Northerners get new friends | Page 6 | Daily News

Northerners get new friends

Former President Mahinda Rajapaksa, having alienated the minorities, which cost him his Presidency, on January 8, it appears, is trying to atone for the gung ho nationalist persona he is wont to project, to cater to the southern electorate. Addressing a local government election meeting in Jaffna, Rajapaksa bemoaned the racist label being attached to him by his political opponents, asserting that, far from being a racist, he took into his bosom all communities inhabiting this country. Rajapaksa went even further, asking the crowd how could he be a racist when the husband of his niece was married to a Tamil hailing from Jaffna, and went onto name his erstwhile kinsman from the north, a well known businessman, who thrived during the ten year presidency of Rajapaksa.

Mahinda Rajapaksa wants the public, at least the Tamil community, to believe that having a relative, who is a Tamil, purges himself of the stigma of being branded a racist, and, that, the majoritarian mindset attributed to him was a figment of the imagination of his political opponents. However the jingoism he is given to these days on the campaign trail in the south gives the lie to this open expression of almost filial love towards the Tamil community in the north. One perennial slogan heard these days with increased stridency from Rajapaksa and his Joint Opposition stalwarts is the imminent threat of a division of the country, through the devise of a new constitution the government is working on these days to offer the people of the north at least a semblance of power devolution. How Rajapaksa can stand before the Tamil voters and say he is not a racist and at the same time rails against attempts by the government to grant something in the nature of devolution, allowing the Tamils a governing structure to enable them to deal with their own affairs, under a unitary state, only the former president will be able to explain.

There are other reasons that calls into question Rajapaksa's claim to being a non-racist and a lover of Tamils. The day Rajapaksa lost the presidential election, and retired to his ancestral home in Tangalle, asked by the crowds on why he lost the election, pat came the reply that he was done in by the Tigers (in the north). This, after virtually pitching up tent in the north for a whole week, and, rubbing shoulders with the Tamil community, who, according to him, later, were Tigers, and, responsible for his defeat.

Rajapaksa's credentials as a leader who served all communities equally, instead of being a racist, he claims he is being labelled by his political opponents, also took a heavy beating, when, with one stroke of the pen, he banned the singing of the National Anthem in Tamil in schools and government offices in the north at functions, out of sheer pique after his Oxford Union lecture was cancelled at the eleventh hour, due to street demonstrations by Tamils in London.

To most independent minded persons the days that immediately followed the war victory brought out the worst in Rajapaksa, giving the lie to his claim of being a non-racist. Victory parades were held ad nausm, as if what was won was a war between two states, one inhabited by the Sinhalese, and, the other, Tamils, making the latter feel a conquered race. Marshal tunes, scripted by Rajapaksa lackeys, were given air, all too frequently, all centred on the maha rajano, comparing him to a latter day Dutugemunu. A special session of parliament was summoned, where, Rajapaksa hectored from the Speaker's podium that, devolution, if at all, will be granted on his own terms, and, not on concepts introduced from abroad, clearly telling India where to get off.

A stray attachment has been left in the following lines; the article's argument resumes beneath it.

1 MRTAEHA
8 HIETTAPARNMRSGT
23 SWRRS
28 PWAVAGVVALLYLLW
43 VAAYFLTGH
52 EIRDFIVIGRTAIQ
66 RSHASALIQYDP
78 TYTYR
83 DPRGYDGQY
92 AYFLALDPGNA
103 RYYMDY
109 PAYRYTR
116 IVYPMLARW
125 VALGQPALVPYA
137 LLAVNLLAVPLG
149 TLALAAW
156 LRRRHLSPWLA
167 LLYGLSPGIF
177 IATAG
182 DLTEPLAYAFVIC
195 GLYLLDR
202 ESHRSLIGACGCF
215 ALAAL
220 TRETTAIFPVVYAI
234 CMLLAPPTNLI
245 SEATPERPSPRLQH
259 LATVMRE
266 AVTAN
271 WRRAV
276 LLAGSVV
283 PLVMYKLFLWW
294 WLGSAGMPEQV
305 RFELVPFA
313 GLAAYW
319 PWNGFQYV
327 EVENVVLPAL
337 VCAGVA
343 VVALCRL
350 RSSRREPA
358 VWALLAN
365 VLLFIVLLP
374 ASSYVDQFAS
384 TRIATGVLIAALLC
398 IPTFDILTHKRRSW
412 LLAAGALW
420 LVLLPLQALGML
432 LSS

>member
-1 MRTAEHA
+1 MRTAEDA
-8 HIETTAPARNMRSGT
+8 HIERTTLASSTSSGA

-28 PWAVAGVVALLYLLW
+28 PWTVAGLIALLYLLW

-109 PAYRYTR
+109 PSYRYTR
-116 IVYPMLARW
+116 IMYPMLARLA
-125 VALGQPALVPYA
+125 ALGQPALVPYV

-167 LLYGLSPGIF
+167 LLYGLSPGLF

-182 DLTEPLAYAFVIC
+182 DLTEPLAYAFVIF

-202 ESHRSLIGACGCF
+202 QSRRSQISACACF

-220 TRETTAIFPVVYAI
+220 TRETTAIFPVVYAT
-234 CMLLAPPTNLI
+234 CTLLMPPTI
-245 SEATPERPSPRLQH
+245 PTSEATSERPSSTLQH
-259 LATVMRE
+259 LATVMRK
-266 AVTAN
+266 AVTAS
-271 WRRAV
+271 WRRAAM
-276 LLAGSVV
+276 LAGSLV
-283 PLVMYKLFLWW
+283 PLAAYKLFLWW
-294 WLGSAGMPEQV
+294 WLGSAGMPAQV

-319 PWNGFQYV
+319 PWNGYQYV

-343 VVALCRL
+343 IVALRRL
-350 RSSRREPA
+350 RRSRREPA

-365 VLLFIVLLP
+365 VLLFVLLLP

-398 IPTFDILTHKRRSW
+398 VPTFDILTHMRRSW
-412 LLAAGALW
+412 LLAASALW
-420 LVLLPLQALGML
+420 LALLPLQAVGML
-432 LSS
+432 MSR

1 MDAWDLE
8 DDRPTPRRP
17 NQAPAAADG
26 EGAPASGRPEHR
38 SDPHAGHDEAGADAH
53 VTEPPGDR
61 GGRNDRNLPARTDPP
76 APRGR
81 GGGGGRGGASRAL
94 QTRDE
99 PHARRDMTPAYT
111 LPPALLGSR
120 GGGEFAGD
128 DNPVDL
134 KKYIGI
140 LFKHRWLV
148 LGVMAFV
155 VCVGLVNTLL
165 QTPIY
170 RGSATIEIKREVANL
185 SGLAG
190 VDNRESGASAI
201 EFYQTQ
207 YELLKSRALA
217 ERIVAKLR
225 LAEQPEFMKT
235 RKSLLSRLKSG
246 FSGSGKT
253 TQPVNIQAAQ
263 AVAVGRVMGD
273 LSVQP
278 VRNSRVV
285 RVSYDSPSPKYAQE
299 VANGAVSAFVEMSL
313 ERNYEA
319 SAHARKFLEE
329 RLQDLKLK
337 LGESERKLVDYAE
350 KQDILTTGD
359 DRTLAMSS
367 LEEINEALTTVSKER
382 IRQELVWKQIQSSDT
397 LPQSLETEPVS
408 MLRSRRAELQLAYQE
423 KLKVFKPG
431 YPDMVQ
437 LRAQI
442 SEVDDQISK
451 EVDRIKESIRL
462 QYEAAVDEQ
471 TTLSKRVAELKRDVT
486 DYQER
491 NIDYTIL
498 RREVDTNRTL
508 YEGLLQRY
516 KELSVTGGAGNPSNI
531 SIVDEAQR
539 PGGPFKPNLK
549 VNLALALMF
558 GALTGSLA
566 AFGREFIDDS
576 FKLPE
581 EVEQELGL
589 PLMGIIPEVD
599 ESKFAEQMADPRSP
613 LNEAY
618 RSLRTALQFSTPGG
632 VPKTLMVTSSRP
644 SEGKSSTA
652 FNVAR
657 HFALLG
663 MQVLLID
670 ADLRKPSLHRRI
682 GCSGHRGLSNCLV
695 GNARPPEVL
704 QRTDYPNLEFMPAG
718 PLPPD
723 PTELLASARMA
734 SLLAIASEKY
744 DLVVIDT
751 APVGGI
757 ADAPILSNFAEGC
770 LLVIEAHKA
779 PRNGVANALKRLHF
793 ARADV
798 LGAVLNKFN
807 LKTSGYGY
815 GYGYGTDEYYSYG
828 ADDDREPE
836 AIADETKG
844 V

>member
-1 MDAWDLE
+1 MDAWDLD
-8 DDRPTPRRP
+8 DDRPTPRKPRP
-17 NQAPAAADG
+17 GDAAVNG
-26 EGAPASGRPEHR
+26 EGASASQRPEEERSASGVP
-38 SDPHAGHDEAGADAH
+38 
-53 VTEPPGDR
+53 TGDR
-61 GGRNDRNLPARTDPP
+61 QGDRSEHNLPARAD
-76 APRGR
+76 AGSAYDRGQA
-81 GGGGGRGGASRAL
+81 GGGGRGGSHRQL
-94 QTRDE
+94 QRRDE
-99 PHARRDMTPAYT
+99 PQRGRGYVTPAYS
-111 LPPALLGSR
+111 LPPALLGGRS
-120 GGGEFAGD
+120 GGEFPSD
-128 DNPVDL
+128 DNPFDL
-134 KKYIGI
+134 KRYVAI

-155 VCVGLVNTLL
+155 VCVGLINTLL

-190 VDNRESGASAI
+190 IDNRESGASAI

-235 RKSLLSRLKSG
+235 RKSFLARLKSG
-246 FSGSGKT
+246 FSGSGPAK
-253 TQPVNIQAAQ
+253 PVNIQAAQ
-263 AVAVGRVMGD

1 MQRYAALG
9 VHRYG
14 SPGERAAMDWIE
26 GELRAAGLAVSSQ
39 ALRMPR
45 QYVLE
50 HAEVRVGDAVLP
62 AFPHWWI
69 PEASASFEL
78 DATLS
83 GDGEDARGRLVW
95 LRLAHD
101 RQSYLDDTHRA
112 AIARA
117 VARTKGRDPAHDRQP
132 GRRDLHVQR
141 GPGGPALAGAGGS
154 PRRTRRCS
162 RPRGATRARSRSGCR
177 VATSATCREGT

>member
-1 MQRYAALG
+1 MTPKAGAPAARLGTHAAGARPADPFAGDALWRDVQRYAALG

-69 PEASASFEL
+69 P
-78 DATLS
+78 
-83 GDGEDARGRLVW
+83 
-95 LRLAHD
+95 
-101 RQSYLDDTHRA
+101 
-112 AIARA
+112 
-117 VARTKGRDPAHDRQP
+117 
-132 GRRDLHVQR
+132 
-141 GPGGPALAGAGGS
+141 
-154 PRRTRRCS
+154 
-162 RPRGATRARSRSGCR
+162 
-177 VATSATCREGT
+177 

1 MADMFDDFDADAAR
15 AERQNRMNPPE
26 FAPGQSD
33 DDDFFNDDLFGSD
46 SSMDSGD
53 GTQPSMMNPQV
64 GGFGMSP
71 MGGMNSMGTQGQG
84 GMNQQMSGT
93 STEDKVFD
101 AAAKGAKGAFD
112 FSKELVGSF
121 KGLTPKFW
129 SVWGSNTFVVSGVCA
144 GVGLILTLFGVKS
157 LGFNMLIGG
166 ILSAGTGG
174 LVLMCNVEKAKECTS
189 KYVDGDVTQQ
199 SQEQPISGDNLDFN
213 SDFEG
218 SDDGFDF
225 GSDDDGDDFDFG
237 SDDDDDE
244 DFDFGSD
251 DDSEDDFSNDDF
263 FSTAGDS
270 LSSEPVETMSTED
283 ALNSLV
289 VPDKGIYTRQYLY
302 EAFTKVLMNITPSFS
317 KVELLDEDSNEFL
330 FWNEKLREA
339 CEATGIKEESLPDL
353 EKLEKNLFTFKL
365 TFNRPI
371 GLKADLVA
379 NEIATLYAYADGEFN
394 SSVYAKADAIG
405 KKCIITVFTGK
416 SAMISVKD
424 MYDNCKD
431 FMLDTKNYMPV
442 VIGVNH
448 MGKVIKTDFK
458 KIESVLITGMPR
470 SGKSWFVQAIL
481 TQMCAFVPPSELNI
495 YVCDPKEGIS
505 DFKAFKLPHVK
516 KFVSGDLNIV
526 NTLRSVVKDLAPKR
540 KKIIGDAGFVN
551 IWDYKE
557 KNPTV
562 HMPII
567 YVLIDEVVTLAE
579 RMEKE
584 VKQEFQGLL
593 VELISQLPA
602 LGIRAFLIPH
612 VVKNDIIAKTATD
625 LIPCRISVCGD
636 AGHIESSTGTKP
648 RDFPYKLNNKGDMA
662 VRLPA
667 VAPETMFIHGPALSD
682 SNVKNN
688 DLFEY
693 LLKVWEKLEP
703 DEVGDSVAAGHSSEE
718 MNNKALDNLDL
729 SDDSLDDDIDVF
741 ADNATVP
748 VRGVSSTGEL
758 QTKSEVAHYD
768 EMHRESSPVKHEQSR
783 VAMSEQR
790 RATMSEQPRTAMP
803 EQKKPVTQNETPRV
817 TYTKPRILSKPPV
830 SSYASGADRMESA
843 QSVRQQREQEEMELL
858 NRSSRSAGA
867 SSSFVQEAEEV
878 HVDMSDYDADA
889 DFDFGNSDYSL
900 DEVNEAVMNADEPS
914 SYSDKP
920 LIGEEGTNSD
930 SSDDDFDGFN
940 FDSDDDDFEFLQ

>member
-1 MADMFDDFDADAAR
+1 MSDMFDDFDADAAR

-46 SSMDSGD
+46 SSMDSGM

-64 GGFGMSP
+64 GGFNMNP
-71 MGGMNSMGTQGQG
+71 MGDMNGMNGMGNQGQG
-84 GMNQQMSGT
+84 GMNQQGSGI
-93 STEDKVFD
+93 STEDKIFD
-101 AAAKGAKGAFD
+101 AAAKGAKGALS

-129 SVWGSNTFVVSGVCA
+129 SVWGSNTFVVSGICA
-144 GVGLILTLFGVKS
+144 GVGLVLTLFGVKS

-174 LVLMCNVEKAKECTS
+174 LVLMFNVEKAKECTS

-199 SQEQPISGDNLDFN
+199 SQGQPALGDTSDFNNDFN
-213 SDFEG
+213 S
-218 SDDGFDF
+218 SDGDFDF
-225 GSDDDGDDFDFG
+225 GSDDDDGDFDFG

The former President, who warmed towards the Tamils in the north and denied he was a racist, only because one of his kinsmen happened to be a Tamil from Jaffna, only the other day, addressing an election propaganda rally in the south, found fault with the police for arresting youth in the south but turning a blind eye to happenings in the north. This, after police took into custody members of an unruly mob who attacked the Kataragama Police station, following the death of a youth, in a police firing, at a road block in the area.

Why this differentiation between youth of the north and south, on the part of Rajapaksa, whose proud boast today is that he united a divided country rata eksesath kala? Doesn't this put to the test his claims in the north that he is not a racist?

It was only last month that Basil Rajapaksa famously said during the opening of a pohottuwa branch office in the north that there may be those among the services who committed war crimes. He was also in full agreement that land in the north, occupied by the forces, should be handed back to the civilians. Now Mahinda Rajapaksa, on another visit there, disabuses himself of being a racist.

The northerners, certainly, have got themselves new friends.


 

There is 1 Comment

It is our moral responsibility to respect the politicians cutting in the parliament once elected to any position must be decent honest prepare to serve the country well and must keep at least dome of the promises made during election campaign. Honesty trust go all the way to the top in citizens thought foes not matters northerners southern east west or central. All humans thinks alike

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